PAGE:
On the 3 ½ mile trip between my office and home last night, I counted 53 pumpkins on the lawns and porches of houses. (A couple houses each had a bunch, it is true.) I’m sure I didn’t see them all – I do watch the road sometimes. I haven’t bought one this Halloween season, but I might yet.
Seeds at archeological sites tell us that pumpkins have been part of the American diet for at least 7000 years. The word comes from early English colonists in Massachusetts who couldn’t pronounce the local word isqoutm, so they mispronounced pompion (melon) instead. Pompion derives from Greek pepon (melon).
Pumpkins are used in a variety of dishes ranging from stews to waffles, but most pumpkin recipes are desserts, and pie is the most common of them. I rather like the modern variety of pumpkin pie, though I didn’t acquire the taste from my mom who was revolted by it. She grew up on a dairy farm, and she said the look, smell, and consistency of pumpkin pie was much too similar to cow patties. The original colonial recipe for pumpkin pie, as described on a University of Illinois website, was quite different from the modern one: carve open the top of the pumpkin; dig out the seeds; pour in milk, honey, and spices; stick the top back on; and bake the whole thing in hot ashes. I’ll pass on that one.
Nowadays, anyone who buys a whole pumpkin more likely has artwork than dinner in mind. Carved pumpkins often are said to be an American adaptation of squash lanterns carved by Scots and Irish on Halloween. Historian David J. Skal disagrees:
“Although every modern chronicle of the holiday repeats the claim that vegetable lanterns were a time-honored component of Halloween celebrations in the British Isles, none gives any primary documentation. In fact, none of the major nineteenth-century chronicles of British holidays and folk customs make any mention whatsoever of carved lanterns in connection with Halloween. Neither do any of the standard works of the early twentieth century.”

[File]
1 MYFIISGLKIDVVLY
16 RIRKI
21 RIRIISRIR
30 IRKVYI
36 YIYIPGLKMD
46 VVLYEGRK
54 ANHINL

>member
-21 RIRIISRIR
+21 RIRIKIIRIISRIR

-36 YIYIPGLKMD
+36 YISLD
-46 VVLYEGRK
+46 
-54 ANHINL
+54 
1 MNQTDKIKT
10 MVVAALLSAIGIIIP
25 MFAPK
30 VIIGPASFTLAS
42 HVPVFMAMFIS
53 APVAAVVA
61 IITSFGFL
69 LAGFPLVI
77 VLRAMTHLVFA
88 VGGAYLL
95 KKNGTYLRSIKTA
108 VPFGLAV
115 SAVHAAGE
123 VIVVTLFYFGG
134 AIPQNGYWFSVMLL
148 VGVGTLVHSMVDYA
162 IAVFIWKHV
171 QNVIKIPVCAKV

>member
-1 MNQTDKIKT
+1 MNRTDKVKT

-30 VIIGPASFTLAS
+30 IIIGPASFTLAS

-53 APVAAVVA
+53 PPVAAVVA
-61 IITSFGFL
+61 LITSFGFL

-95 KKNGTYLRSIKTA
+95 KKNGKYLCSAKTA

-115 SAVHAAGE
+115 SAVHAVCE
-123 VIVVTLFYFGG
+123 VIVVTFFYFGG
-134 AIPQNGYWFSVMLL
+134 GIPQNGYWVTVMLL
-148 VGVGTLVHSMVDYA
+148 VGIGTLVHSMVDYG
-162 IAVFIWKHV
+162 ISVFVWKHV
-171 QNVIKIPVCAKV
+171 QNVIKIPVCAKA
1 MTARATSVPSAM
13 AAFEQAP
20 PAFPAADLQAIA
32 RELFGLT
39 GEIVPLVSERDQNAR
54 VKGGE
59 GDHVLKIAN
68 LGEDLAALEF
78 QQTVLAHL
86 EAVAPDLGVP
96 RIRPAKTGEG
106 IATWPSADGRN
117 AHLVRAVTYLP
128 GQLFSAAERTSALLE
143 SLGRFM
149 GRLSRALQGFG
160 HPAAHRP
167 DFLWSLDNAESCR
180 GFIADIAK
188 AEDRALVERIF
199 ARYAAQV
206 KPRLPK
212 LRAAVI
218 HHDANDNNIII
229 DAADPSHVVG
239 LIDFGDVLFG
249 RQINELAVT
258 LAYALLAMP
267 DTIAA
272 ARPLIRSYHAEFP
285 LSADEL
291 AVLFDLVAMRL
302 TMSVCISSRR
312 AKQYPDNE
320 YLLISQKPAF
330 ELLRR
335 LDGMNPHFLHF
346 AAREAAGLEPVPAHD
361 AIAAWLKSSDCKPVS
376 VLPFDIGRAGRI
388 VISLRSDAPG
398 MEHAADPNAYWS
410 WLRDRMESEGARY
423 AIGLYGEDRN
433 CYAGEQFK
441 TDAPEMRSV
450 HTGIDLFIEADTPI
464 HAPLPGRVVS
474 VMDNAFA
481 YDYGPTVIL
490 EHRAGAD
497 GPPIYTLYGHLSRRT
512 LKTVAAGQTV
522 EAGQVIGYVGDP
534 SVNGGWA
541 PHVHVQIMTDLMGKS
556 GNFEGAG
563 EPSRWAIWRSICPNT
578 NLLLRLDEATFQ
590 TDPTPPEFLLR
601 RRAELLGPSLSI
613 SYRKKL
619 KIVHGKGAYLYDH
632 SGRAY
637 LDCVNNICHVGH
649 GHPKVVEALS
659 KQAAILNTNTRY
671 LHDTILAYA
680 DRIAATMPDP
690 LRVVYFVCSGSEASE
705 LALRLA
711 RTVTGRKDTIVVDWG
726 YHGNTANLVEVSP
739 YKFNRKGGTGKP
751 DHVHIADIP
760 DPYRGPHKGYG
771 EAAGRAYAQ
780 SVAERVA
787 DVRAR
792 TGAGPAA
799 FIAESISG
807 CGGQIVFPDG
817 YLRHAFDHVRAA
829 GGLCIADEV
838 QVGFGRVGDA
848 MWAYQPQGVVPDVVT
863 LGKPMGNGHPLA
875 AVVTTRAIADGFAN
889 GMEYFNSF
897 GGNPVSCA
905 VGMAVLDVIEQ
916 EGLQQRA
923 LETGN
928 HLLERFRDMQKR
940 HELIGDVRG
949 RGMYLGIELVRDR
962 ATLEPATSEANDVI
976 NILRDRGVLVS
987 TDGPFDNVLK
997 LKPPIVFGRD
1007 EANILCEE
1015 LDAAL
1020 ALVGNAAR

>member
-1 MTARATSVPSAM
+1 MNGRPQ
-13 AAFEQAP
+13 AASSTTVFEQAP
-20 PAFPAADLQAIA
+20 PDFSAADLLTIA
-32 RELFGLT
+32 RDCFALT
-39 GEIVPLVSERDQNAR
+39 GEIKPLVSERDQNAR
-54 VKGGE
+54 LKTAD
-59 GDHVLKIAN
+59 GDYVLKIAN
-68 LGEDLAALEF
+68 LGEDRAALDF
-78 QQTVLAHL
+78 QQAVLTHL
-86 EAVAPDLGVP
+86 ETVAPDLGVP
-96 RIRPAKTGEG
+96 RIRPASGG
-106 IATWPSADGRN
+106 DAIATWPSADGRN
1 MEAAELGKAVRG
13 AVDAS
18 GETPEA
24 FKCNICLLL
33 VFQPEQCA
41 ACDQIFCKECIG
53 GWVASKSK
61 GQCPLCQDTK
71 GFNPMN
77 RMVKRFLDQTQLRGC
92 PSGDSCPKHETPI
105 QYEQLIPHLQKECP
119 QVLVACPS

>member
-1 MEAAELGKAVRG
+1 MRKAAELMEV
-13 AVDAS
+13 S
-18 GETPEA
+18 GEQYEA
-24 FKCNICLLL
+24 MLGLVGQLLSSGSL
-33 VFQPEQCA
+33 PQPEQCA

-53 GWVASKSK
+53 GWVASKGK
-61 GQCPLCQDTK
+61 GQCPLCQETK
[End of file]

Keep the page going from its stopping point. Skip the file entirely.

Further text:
Halloween did arrive in North America with Scots and Irish, but carved pumpkins in particular seem to be a fully homegrown tradition. When did they first turn up? The pumpkin thrown at Ichabod Crane by the Headless Horseman in Washington Irving’s Halloween-appropriate 1820 tale The Legend of Sleepy Hollow is usually depicted in modern illustrations as a jack-o-lantern (see a clip below from Disney’s 1949 version), but in the short story Irving makes no mention of a carved face. (The tale, by the way, strongly implies the horseman was Brom, Ichabod’s rival for the hand of Katrina.) Pumpkin jack-o-lanterns aren’t mentioned in print until the 1860s. One suspects they originally were the work of some sly Yankee farmer with a surplus of pumpkins.
Thanks to Halloween, billions of pounds of pumpkins are grown each year, and 80% of the American crop is sold in October. It’s a harmless enough tradition, but, given the ridiculous mark-ups on them in supermarkets this time of year, the jack-o-lantern visages are really the faces of smiling retailers.